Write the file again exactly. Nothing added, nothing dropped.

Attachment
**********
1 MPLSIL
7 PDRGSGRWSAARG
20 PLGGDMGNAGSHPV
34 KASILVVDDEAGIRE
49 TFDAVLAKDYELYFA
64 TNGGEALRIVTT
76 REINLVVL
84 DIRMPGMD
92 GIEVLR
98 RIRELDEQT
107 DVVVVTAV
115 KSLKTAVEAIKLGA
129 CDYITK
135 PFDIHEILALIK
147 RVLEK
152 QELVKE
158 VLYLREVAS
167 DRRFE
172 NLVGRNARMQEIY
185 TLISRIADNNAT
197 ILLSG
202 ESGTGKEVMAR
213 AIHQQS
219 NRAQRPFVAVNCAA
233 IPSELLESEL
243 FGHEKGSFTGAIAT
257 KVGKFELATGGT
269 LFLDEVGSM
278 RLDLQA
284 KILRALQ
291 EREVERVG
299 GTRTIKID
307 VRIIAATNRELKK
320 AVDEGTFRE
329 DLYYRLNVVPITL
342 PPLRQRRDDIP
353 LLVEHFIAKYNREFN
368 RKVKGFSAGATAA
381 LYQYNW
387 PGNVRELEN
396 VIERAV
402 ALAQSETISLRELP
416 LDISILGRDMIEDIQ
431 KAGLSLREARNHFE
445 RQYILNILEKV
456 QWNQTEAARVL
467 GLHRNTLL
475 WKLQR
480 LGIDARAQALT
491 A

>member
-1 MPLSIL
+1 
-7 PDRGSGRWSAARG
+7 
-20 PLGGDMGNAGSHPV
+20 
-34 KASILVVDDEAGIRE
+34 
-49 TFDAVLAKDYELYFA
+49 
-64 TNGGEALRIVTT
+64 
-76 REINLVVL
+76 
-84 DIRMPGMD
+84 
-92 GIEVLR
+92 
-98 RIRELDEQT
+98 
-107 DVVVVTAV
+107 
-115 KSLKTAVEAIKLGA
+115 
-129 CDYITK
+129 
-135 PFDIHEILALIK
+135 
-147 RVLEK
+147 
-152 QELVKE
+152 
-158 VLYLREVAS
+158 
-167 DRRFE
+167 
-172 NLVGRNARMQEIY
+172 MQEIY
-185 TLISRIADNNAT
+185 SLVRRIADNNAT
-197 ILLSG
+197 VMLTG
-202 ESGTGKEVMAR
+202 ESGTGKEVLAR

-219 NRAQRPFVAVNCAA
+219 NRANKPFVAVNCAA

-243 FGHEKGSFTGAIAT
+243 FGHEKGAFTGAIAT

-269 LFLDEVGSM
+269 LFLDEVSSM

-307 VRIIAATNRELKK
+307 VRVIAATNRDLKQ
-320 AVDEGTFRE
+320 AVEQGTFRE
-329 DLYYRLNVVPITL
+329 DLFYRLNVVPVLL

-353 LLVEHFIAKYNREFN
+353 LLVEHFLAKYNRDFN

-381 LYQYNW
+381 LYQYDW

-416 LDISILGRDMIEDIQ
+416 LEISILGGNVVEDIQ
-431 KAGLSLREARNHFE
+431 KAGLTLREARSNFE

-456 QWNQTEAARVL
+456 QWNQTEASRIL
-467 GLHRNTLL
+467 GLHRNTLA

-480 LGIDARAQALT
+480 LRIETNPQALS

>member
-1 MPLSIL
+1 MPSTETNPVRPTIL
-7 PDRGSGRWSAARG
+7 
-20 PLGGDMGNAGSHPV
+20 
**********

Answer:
1 MPLSIL
7 PDRGSGRWSAARG
20 PLGGDMGNAGSHPV
34 KASILVVDDEAGIRE
49 TFDAVLAKDYELYFA
64 TNGGEALRIVTT
76 REINLVVL
84 DIRMPGMD
92 GIEVLR
98 RIRELDEQT
107 DVVVVTAV
115 KSLKTAVEAIKLGA
129 CDYITK
135 PFDIHEILALIK
147 RVLEK
152 QELVKE
158 VLYLREVAS
167 DRRFE
172 NLVGRNARMQEIY
185 TLISRIADNNAT
197 ILLSG
202 ESGTGKEVMAR
213 AIHQQS
219 NRAQRPFVAVNCAA
233 IPSELLESEL
243 FGHEKGSFTGAIAT
257 KVGKFELATGGT
269 LFLDEVGSM
278 RLDLQA
284 KILRALQ
291 EREVERVG
299 GTRTIKID
307 VRIIAATNRELKK
320 AVDEGTFRE
329 DLYYRLNVVPITL
342 PPLRQRRDDIP
353 LLVEHFIAKYNREFN
368 RKVKGFSAGATAA
381 LYQYNW
387 PGNVRELEN
396 VIERAV
402 ALAQSETISLRELP
416 LDISILGRDMIEDIQ
431 KAGLSLREARNHFE
445 RQYILNILEKV
456 QWNQTEAARVL
467 GLHRNTLL
475 WKLQR
480 LGIDARAQALT
491 A

>member
-1 MPLSIL
+1 
-7 PDRGSGRWSAARG
+7 
-20 PLGGDMGNAGSHPV
+20 
-34 KASILVVDDEAGIRE
+34 
-49 TFDAVLAKDYELYFA
+49 
-64 TNGGEALRIVTT
+64 
-76 REINLVVL
+76 
-84 DIRMPGMD
+84 
-92 GIEVLR
+92 
-98 RIRELDEQT
+98 
-107 DVVVVTAV
+107 
-115 KSLKTAVEAIKLGA
+115 
-129 CDYITK
+129 
-135 PFDIHEILALIK
+135 
-147 RVLEK
+147 
-152 QELVKE
+152 
-158 VLYLREVAS
+158 
-167 DRRFE
+167 
-172 NLVGRNARMQEIY
+172 MQEIY
-185 TLISRIADNNAT
+185 SLVRRIADNNAT
-197 ILLSG
+197 VMLTG
-202 ESGTGKEVMAR
+202 ESGTGKEVLAR

-219 NRAQRPFVAVNCAA
+219 NRANKPFVAVNCAA

-243 FGHEKGSFTGAIAT
+243 FGHEKGAFTGAIAT

-269 LFLDEVGSM
+269 LFLDEVSSM

-307 VRIIAATNRELKK
+307 VRVIAATNRDLKQ
-320 AVDEGTFRE
+320 AVEQGTFRE
-329 DLYYRLNVVPITL
+329 DLFYRLNVVPVLL

-353 LLVEHFIAKYNREFN
+353 LLVEHFLAKYNRDFN

-381 LYQYNW
+381 LYQYDW

-416 LDISILGRDMIEDIQ
+416 LEISILGGNVVEDIQ
-431 KAGLSLREARNHFE
+431 KAGLTLREARSNFE

-456 QWNQTEAARVL
+456 QWNQTEASRIL
-467 GLHRNTLL
+467 GLHRNTLA

-480 LGIDARAQALT
+480 LRIETNPQALS

>member
-1 MPLSIL
+1 MPSTETNPVRPTIL
-7 PDRGSGRWSAARG
+7 
-20 PLGGDMGNAGSHPV
+20 